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Go OTC Hearing Aid Review (With Pictures)

October 25, 2022
Blake Cadwell
Written by
Blake Cadwell
Blake Cadwell

Blake Cadwell is a hearing aid wearer and co-founder at Soundly. He regularly tests and reviews hearing technology to share his experience with Soundly’s readers. Blake's research and perspectives have been featured in the The New York Times, Washington Post, LA Times, AARP and FastCompany.

Soundly Staff
Reviewed by
Soundly Staff
Soundly Staff

Soundly conducts in-depth research to guide prospective hearing aid wearers. Our work is funded through reader support. When you buy through our links, we may earn a commission.

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⭐️⭐️⭐️ Read more Go Hearing customer reviews here.

Until the last several years, a good pair of hearing aids cost between $4,000 - $6,000. There just wasn't much way around it.

Just 10 years ago, people with hearing loss had had three options:

  1. Get a cheap PSAP (originally designed to help hunters hear better).
  2. Go all in on a professionally programmed pair of hearing aids for $3,500-$8,000.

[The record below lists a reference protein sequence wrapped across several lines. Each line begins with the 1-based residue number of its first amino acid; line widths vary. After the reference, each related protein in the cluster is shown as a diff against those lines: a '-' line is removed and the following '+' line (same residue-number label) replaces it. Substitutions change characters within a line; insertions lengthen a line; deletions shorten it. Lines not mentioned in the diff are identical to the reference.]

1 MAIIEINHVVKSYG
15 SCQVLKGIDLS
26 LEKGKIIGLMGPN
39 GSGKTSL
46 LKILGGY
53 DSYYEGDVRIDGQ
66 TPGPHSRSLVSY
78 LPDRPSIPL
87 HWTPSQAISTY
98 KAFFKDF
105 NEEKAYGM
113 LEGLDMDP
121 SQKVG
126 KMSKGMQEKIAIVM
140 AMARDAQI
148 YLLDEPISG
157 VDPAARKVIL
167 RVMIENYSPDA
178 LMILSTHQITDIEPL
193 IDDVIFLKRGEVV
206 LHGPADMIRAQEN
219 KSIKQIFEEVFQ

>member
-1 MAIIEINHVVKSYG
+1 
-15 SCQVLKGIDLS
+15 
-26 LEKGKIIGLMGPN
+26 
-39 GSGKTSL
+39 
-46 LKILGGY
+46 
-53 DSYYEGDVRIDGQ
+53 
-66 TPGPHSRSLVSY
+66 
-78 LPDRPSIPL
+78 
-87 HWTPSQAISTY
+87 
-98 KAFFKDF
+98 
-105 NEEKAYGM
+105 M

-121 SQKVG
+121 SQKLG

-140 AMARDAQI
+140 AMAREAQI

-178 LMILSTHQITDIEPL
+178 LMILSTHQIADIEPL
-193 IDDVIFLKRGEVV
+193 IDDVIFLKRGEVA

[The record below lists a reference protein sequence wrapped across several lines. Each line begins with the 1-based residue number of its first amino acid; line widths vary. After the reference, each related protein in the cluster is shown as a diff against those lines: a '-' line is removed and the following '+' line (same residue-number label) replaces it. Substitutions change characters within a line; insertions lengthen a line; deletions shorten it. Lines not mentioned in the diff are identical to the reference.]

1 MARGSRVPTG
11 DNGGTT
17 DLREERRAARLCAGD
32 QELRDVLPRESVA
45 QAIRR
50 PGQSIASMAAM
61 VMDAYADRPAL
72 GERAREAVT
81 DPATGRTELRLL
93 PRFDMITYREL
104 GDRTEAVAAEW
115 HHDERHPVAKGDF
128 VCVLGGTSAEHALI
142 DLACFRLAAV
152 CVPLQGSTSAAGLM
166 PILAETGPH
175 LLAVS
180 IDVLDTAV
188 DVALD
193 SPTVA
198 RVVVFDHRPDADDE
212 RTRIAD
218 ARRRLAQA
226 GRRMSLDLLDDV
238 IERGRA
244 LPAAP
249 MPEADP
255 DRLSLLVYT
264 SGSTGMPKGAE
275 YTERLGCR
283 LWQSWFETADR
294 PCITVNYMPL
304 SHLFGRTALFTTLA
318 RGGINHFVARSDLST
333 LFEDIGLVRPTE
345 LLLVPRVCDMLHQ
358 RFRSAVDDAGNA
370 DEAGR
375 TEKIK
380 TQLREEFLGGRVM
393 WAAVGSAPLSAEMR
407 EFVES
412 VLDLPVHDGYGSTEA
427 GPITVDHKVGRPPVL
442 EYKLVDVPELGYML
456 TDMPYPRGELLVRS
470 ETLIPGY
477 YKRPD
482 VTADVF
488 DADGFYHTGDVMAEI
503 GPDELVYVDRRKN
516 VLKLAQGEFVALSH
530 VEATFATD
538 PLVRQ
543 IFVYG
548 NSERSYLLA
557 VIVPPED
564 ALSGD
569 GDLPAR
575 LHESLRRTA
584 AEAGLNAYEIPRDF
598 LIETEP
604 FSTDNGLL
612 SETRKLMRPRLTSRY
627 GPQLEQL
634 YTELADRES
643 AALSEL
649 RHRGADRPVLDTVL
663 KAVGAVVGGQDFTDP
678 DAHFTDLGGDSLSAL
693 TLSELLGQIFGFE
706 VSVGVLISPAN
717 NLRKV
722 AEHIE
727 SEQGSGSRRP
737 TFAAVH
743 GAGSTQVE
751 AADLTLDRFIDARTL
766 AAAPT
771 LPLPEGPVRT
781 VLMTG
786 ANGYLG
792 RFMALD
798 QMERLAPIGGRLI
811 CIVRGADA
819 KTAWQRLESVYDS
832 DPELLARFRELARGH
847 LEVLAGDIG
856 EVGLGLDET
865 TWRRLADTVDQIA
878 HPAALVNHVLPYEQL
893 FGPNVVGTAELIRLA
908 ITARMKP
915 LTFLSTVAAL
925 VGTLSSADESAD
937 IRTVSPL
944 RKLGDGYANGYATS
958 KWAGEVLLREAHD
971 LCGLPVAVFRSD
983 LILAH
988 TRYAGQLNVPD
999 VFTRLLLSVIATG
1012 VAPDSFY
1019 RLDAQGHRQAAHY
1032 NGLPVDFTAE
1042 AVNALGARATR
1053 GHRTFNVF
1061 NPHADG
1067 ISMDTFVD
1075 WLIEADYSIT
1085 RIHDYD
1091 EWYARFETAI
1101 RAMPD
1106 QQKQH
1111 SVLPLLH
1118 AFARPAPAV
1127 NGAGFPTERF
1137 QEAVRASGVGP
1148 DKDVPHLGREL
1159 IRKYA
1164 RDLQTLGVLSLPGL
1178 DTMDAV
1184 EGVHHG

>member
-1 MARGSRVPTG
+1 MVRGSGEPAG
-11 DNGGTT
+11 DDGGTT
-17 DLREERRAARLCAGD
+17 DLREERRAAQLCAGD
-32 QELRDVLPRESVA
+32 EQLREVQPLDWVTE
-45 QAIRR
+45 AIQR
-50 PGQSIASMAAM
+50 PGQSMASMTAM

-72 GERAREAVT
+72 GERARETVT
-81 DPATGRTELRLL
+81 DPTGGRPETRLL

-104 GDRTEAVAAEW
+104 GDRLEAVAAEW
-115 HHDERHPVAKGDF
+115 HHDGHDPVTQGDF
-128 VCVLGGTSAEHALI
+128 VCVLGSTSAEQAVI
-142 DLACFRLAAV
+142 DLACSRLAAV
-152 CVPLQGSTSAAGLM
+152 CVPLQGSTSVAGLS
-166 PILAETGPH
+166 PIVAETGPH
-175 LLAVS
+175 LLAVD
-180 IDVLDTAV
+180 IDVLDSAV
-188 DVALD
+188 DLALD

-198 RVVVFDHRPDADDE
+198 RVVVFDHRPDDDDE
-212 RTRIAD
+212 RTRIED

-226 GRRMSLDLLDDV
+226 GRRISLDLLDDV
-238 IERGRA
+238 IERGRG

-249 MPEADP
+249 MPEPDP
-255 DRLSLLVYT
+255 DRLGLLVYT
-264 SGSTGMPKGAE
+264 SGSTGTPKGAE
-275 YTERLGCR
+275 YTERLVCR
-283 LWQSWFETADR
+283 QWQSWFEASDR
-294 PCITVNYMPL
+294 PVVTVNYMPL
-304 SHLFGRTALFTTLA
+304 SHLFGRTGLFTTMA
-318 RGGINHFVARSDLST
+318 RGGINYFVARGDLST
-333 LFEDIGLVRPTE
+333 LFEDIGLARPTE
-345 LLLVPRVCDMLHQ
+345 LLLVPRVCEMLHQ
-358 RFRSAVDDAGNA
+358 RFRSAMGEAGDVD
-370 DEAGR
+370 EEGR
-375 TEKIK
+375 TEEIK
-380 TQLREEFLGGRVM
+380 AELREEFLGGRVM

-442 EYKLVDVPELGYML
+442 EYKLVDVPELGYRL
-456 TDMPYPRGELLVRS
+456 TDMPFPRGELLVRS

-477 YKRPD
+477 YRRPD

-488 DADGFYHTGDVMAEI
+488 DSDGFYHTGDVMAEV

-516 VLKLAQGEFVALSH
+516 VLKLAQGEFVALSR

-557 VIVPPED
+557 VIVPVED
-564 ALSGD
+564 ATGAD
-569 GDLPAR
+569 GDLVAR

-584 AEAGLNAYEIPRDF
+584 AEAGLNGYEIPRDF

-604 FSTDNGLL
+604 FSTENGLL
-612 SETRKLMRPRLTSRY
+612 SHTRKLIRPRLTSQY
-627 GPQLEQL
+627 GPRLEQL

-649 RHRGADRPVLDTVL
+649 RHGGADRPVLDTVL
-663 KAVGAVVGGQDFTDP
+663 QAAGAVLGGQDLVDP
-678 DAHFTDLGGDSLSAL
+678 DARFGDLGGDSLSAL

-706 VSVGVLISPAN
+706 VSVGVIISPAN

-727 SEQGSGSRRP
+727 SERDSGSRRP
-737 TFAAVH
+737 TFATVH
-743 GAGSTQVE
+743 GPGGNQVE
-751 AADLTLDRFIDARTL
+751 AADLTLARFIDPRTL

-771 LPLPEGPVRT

3. Go without hearing aids.

Today, hearing aid wearers have a more comprehensive range of options. The change is primarily due to a rare moment of political unity in the U.S. that led to the FDA's creation of a new class of over-the-counter hearing aids.

In before OTC hearing aids went on sale, the news that they might, created a shuffle of innovation in the category.

Today, consumer options look more like this:

  1. Get a customizable OTC hearing aid like this one from a brand lik Bose for $600-$1,200
  2. Purchase professionally programmed hearing aids remotely through a service like Jabra Enhance for $1,200 - $2,000
  3. Work with a local or in-home audiologist to purchase and program prescription-level hearing aids $3,000 - $8,000

But what if you only want to spend a few hundred dollars to try a pair of  quality hearing aids? Is that possible?

In this review, I'm trying to Go OTC hearing aids from hearX. I'll break down the pros, cons, and surprises with these $199-$299 OTC devices.

Go Hearing review

Let's start with some quick facts about Go hearing aids:

  • Style: Go hearing aids sit inside the ear. They are not fully invisible but will be out of the way of masks and glasses.
  • Technology: Go hearing aids come in two technology levels. Prime for $299/pair and Lite for $199/pair.